Climate Change Adaptation and Technology Transfer: Tightening the Knot by Human Rights
Written by Anubhav Seth
The indiscriminate use of natural resources has wreaked havoc on the human environment. Global warming has been exacerbated by human activities as a result of technological advancements. The gradual rise in temperature has not only put people’s lives in jeopardy but has also raised questions about the role of technologies in bringing about progress. Scientists and inventors have been challenged by climate change to embrace eco-friendly technology.
Realizing the inevitable impact of climate change, governments all over the world, particularly in developed countries, have begun to invest in climate-friendly technologies. Eco-friendly technology is protected by a number of intellectual property laws. As a result, the developed economy has retained the exclusive use of technology, leaving three-quarters of mankind to cope with the issues of climate change on their own.
Nature knows no bounds, thus attempts to reduce detrimental effects should never be entrusted to the wealthy and resourceful. The duty to use environmentally friendly technologies should be made non-negotiable and made available to everyone. However, the strict intellectual property protection framework makes it difficult for developing countries to import and use green technology for development purposes.
Countries are negligent about the exploitation of resources in the pursuit of greater growth, which has resulted in irreversible environmental degradation. Climate change is an instance of such a negative influence. Climate change is posing a severe threat to mankind.
What is Climate Change?
Climate change is the change in the earth’s climate, whether global or regional. It illustrates how the atmosphere has changed over time spans varying from decades to millions of years. The word “climate change” has no universally agreed-upon definition. Many people have defined climate change in several ways. Some interpret it as a result of the natural processes of Earth, while others define it as a result of human activity.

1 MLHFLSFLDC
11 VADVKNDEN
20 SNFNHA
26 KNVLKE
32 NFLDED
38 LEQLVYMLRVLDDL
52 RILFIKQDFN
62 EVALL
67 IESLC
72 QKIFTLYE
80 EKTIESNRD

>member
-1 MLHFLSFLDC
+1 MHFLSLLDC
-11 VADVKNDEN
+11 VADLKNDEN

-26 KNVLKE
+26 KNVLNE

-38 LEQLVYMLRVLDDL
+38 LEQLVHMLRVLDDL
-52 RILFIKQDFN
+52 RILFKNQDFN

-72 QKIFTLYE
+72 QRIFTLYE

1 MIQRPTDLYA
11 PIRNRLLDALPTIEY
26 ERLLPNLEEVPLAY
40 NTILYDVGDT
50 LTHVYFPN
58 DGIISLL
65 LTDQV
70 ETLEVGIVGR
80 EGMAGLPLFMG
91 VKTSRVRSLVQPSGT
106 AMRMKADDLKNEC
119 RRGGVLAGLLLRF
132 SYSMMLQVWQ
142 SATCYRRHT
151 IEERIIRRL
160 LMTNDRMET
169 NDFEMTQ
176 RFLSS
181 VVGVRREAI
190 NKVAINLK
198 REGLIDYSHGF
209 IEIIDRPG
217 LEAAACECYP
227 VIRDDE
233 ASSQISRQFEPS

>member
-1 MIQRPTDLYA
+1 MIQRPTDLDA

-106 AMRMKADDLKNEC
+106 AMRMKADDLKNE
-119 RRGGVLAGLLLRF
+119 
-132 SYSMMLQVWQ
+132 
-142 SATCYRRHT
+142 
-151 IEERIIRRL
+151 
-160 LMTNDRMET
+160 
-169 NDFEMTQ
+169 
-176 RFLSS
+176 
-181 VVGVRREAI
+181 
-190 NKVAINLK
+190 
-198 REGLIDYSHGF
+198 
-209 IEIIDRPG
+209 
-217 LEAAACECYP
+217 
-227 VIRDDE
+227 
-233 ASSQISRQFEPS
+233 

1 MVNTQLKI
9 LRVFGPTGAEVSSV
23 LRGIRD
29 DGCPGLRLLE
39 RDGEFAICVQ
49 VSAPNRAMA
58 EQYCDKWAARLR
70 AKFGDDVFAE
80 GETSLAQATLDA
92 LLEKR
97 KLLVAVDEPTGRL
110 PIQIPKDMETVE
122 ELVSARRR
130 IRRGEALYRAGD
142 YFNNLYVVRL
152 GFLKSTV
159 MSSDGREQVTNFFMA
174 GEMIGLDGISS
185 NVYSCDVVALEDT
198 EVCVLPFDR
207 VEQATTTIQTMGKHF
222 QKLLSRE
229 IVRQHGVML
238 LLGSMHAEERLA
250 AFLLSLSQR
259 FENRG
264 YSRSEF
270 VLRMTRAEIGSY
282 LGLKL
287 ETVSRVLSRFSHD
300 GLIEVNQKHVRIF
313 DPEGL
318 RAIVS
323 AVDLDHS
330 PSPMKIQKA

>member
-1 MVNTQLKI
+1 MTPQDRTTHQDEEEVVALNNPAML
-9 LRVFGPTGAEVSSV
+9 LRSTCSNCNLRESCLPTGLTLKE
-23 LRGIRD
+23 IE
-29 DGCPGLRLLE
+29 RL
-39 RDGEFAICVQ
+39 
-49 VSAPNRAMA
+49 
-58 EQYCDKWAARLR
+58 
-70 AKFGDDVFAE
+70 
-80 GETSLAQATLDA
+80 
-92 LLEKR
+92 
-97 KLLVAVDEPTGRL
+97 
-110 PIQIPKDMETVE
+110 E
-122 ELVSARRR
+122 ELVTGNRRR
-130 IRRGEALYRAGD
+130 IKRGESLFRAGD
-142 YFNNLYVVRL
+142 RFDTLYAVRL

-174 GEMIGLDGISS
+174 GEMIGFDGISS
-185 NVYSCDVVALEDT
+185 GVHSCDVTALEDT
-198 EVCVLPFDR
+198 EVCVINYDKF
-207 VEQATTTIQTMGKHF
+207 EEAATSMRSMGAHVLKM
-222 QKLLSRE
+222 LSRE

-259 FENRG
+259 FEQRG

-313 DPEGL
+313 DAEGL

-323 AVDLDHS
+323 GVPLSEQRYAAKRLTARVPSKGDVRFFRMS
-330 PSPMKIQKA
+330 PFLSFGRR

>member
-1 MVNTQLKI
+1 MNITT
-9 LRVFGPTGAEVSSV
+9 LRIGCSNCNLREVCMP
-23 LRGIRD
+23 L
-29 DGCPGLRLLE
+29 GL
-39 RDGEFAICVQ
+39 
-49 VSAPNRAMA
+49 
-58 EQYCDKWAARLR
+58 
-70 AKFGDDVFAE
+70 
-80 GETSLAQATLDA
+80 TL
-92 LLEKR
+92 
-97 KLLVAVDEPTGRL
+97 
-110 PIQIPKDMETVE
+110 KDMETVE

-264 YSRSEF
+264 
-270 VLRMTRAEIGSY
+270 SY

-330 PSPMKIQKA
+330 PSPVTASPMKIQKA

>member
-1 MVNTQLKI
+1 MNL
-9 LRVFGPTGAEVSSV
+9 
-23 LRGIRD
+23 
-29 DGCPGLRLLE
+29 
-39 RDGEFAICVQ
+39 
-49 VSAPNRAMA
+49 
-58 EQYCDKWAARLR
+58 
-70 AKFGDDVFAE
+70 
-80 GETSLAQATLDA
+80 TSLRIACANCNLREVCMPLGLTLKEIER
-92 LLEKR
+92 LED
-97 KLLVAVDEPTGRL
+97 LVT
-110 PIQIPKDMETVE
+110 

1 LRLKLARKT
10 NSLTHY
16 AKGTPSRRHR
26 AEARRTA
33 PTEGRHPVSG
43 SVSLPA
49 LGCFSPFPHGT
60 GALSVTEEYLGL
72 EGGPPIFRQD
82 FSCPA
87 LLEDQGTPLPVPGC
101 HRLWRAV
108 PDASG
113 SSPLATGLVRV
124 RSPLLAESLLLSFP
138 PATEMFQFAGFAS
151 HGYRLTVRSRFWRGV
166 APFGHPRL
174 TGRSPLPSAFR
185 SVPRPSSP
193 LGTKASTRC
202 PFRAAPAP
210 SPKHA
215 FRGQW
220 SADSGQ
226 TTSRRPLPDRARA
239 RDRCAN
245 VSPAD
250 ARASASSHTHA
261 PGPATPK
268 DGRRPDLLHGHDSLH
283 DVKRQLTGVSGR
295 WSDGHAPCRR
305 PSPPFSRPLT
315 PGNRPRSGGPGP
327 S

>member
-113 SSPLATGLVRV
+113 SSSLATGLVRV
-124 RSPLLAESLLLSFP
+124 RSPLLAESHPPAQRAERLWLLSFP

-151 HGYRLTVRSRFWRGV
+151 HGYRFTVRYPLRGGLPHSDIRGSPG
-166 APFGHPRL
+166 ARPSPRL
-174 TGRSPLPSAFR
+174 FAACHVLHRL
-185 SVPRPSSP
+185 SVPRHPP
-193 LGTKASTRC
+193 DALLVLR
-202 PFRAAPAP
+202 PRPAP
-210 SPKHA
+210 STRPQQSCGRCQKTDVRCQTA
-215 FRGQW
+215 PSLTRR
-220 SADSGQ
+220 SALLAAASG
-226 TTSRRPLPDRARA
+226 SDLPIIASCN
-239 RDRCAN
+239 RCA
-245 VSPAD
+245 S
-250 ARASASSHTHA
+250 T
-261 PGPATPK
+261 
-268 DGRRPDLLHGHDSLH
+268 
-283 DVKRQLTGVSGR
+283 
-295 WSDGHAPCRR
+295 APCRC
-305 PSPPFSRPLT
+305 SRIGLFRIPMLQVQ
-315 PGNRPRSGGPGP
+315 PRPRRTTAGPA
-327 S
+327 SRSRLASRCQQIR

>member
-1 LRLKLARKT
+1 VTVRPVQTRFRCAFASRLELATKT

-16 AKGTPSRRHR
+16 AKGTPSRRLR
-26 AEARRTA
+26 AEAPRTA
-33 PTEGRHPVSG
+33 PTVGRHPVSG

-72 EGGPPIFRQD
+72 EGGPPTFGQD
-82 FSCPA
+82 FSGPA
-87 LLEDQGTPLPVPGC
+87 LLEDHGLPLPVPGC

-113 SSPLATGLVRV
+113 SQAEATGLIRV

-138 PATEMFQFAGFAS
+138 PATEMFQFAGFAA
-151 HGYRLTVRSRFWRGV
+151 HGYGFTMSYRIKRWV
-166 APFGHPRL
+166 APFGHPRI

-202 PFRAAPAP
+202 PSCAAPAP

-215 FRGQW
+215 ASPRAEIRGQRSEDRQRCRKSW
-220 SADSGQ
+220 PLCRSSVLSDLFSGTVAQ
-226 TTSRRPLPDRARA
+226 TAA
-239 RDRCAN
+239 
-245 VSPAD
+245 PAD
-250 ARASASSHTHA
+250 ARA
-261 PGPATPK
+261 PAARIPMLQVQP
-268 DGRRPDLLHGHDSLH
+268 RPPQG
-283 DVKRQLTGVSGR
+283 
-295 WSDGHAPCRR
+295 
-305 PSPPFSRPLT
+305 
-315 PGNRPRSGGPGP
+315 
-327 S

Striking a compromise between these two opposing viewpoints climatic change may be defined as “a change that is attributable directly or indirectly to human activity that modifies the atmospheric composition which is in addition to natural weather patterns observed over similar time intervals”. Floods and cyclones have been seen as a consequence of uncontrolled greenhouse gas emissions caused by human activity. Harvest, land, and infrastructure have all been destroyed, and public health and well-being have suffered greatly as a result.
Climate Change & Human Rights
It was stated in Climate Change and Human Rights: A Rough Guide published in 2008 by the International Council on Human Rights, that “Climate change has already been jeopardizing the realization of a wide range of internationally protected human rights, including the right to health and even life; the right to food, water, shelter, and property; the right to livelihood and culture; the right to migration and resettlement; and the right to personal security in the event of conflict”.
Human rights are enjoyed by human beings for the fact of ‘being’. They are inseparable, inviolable and universal in nature. They are weapons in the hand of the weaker to correct the distorting effects of power. Human rights aim fundamentally to counteract power imbalance. In this perspective, the linkage between climate change and human rights can be developed……………………………………………. To Read Full Paper Click on the download button below.
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